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Sunday, July 14, 2019

The Farm (2019) by Joanne Ramos

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Novelist and journalist Joanne Ramos, author of The Farm.
Book Review
The Farm (2019)
by Joanne Ramos

   One of the interesting aspects of the entertainment-industrial complex is watching the process by which a debut novel by a previously unknown author is introduced to the critical and general public.  Joanne Ramos is a very interesting example of this process, being with her pedigree: Daughter of Filipino immigrants, raised in Wisconsin, educated at Princeton, worked on Wall Street, became a journalist, has a position at the Economist.   Next you've got the announced pre publication value a "six figure" sale for the publication rights.

  Then you've got the pre-publication role out, gathering up the book jacket quotes, early reviews and whatever public appearances a multi national publishing corporation can arrange for a first time author with no pre-existing celebrity.   I listened to The Farm Audiobook after fully witnessing that process for Ramos and her debut novel, about a shadowy, but very well-heeled surrogacy operation running in upstate New York.  The narrators include Jane, a failed Filipino-immigrant baby nurse, looking for a way to secure a future for her father-less daughter;  Ake, the Grandmotherly cousin of Jane who plays a vital role in the local (Manhattan) immigrant community, connecting new arrivals with families needing child care solutions;  Mae, the half-white, half-Chinese corporate executive, running the business for her billionaire boss; and Raegan, the privileged, white fellow "host" who becomes central to the narrative.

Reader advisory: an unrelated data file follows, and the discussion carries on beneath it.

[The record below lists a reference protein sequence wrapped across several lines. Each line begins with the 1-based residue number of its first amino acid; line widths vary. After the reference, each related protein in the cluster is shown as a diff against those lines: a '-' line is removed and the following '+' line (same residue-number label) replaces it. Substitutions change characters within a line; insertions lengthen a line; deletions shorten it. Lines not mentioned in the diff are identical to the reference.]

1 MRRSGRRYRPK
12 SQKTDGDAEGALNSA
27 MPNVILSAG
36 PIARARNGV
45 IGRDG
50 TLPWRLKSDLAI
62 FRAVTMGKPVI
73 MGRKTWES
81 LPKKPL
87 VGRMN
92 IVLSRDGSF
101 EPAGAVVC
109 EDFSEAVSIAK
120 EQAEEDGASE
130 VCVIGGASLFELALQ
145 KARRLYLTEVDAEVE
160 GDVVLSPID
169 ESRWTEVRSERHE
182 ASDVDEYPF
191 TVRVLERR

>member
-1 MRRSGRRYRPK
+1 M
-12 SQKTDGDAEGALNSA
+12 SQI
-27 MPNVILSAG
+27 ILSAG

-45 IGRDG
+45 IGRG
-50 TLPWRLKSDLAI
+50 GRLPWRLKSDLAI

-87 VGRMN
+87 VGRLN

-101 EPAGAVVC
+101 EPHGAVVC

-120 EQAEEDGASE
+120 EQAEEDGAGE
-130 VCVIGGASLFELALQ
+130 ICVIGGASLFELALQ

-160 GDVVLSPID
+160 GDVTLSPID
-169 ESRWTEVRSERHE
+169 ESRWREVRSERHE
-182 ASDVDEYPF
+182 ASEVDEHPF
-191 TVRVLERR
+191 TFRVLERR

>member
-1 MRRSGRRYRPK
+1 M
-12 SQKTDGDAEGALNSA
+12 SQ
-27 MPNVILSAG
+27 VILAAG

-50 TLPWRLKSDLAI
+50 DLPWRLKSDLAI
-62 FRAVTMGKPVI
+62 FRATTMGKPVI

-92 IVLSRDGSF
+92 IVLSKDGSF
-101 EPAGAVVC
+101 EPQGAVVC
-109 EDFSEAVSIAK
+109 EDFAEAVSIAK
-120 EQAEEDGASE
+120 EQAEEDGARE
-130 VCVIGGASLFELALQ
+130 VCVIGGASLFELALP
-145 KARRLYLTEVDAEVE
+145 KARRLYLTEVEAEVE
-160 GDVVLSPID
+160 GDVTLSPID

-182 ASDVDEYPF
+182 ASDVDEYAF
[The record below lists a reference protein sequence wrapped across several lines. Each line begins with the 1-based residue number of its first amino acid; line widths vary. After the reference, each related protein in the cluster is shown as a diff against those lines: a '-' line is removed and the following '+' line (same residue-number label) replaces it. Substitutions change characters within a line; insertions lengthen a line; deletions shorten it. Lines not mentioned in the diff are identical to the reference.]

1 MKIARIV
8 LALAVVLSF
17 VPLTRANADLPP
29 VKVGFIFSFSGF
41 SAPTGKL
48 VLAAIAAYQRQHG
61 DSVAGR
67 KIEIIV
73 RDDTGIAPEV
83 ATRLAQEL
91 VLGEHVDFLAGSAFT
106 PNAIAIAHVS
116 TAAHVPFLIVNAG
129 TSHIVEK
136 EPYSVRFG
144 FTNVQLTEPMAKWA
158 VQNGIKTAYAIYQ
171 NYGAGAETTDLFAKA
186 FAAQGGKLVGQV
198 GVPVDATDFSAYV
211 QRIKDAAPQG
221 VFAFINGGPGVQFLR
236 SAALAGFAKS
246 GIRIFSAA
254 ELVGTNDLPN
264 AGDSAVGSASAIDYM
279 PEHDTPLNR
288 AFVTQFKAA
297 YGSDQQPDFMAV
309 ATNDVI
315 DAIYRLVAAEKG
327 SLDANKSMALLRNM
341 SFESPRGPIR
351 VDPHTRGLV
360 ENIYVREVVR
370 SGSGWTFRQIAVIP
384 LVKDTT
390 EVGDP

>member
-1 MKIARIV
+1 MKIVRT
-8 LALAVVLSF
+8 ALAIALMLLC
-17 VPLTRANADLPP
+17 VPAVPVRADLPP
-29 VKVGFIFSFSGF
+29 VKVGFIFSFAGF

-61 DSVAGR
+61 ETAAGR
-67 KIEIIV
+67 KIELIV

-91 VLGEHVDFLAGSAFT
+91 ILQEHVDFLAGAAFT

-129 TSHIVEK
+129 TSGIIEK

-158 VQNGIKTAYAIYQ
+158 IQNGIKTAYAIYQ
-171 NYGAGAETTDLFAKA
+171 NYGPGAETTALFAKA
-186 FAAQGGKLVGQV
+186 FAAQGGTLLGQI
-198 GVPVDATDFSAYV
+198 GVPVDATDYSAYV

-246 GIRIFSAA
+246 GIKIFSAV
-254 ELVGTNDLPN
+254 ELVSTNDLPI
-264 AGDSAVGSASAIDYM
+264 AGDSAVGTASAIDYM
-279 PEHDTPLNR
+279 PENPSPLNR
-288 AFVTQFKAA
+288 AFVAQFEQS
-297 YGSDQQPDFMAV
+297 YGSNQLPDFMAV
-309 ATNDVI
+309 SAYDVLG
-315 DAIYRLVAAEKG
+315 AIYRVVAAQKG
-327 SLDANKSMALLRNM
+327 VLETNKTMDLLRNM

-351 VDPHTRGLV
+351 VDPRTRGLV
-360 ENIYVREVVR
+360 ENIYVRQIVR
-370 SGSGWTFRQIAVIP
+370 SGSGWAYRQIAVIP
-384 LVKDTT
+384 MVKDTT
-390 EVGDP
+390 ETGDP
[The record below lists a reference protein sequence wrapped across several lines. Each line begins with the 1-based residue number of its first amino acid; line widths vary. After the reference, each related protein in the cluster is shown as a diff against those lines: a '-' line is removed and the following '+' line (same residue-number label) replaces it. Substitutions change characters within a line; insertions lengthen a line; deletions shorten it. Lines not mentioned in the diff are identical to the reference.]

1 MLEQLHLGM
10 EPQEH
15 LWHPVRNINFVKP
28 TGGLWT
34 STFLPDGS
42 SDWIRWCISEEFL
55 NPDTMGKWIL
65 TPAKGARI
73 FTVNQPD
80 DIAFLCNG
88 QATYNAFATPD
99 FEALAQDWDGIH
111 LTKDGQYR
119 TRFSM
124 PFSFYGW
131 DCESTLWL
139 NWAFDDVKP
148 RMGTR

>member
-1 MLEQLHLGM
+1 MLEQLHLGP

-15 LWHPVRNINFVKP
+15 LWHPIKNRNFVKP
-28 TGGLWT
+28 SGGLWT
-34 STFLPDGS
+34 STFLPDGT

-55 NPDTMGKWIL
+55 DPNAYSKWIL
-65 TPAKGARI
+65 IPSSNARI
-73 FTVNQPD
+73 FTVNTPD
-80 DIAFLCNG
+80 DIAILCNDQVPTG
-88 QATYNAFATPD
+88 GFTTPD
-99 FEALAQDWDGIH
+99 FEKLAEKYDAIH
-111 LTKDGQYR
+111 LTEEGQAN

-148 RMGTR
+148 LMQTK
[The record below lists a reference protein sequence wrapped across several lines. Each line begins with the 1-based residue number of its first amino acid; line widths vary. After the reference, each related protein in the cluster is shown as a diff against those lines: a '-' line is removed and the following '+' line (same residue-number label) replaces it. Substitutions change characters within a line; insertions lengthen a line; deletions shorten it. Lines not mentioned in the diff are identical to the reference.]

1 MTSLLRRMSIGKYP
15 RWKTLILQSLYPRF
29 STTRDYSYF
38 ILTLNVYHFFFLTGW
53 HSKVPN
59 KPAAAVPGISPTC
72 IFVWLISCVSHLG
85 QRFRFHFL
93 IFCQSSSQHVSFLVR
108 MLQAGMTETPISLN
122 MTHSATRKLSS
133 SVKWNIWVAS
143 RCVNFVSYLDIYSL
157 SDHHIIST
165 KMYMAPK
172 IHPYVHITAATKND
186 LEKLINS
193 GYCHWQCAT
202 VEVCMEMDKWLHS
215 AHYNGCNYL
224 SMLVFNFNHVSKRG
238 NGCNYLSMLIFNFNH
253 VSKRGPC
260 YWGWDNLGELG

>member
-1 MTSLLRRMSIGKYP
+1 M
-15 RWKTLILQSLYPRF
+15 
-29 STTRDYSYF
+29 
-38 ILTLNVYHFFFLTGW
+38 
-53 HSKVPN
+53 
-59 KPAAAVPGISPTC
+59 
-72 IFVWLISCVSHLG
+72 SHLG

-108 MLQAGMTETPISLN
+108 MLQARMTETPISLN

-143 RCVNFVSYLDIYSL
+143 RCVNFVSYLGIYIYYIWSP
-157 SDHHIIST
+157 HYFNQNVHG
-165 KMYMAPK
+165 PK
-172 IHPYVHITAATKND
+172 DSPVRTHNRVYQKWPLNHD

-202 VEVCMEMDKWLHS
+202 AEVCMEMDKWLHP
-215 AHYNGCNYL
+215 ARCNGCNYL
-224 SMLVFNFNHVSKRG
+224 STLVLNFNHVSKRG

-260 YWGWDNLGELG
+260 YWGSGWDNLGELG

There is a definite "thriller" feel to the later parts of the plot that preclude any kind of detailed description.  I would also dissent for the more hyperbolic prose which compares The Farm to The Handmaid's Tale and other works of feminist-dystopian fiction.   Whether situations such as those described by The Farm actually exist in America, they certainly exist in other parts of the world.  The issues around surrogacy are incredibly complex, but turning it into a market transaction takes away much of that complexity.  If the host and the client agree on the terms of the transaction, that's great.  If the host fails to understand the full meaning of the contract because of her status as a non-high school graduating immigrant to America, that's not great, but hardly unusual in this (or other) countries.

  I didn't love The Farm, but I liked it.  Ramos lands halfway between writing a standard-issue thriller type book and something more complicated.  I guess the year end Awards will provide the first verdict.  It doesn't look like it's been a huge sales success- it looks like the press exceeded the sales, but a run on the year end prize lists/best of lists would likely elevate those numbers.

  The Farm is a great Audiobook- another example where the accents make all the difference.  I don't think I could have put on the female, Filipino accent which describes the speech of several of the main characters in my own head, they would, at best, not sound like Filipina's.

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